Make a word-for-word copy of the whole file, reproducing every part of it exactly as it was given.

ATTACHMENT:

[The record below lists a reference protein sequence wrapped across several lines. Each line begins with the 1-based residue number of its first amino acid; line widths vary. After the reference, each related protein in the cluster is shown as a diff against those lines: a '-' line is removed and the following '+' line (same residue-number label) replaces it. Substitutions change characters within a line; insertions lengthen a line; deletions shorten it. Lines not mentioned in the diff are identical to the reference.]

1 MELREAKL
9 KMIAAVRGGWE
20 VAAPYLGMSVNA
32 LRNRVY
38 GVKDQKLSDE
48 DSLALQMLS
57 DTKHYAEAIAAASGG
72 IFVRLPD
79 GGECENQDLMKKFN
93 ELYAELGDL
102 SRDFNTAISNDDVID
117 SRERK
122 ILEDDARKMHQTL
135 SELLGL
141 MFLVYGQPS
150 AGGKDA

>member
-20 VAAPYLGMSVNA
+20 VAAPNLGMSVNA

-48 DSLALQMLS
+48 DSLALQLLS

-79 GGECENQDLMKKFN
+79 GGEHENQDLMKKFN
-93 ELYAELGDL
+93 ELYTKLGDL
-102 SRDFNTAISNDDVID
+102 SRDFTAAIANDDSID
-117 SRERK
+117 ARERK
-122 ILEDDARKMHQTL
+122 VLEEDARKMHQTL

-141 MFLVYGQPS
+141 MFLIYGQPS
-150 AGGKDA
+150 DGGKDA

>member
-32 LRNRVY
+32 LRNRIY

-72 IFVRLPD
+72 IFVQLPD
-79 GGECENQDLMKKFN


[The record below lists a reference protein sequence wrapped across several lines. Each line begins with the 1-based residue number of its first amino acid; line widths vary. After the reference, each related protein in the cluster is shown as a diff against those lines: a '-' line is removed and the following '+' line (same residue-number label) replaces it. Substitutions change characters within a line; insertions lengthen a line; deletions shorten it. Lines not mentioned in the diff are identical to the reference.]

1 MELREAKL
9 KMIAAVRGGWE
20 VAAPYLGMSVNA
32 LRNRVY
38 GVKDQKLSDE
48 DSLALQMLS
57 DTKHYAEAIAAASGG
72 IFVRLPD
79 GGECENQDLMKKFN
93 ELYAELGDL
102 SRDFNTAISNDDVID
117 SRERK
122 ILEDDARKMHQTL
135 SELLGL
141 MFLVYGQPS
150 AGGKDA

>member
-20 VAAPYLGMSVNA
+20 VAAPNLGMSVNA

-48 DSLALQMLS
+48 DSLALQLLS

-79 GGECENQDLMKKFN
+79 GGEHENQDLMKKFN
-93 ELYAELGDL
+93 ELYTKLGDL
-102 SRDFNTAISNDDVID
+102 SRDFTAAIANDDSID
-117 SRERK
+117 ARERK
-122 ILEDDARKMHQTL
+122 VLEEDARKMHQTL

-141 MFLVYGQPS
+141 MFLIYGQPS
-150 AGGKDA
+150 DGGKDA

>member
-32 LRNRVY
+32 LRNRIY

-72 IFVRLPD
+72 IFVQLPD
-79 GGECENQDLMKKFN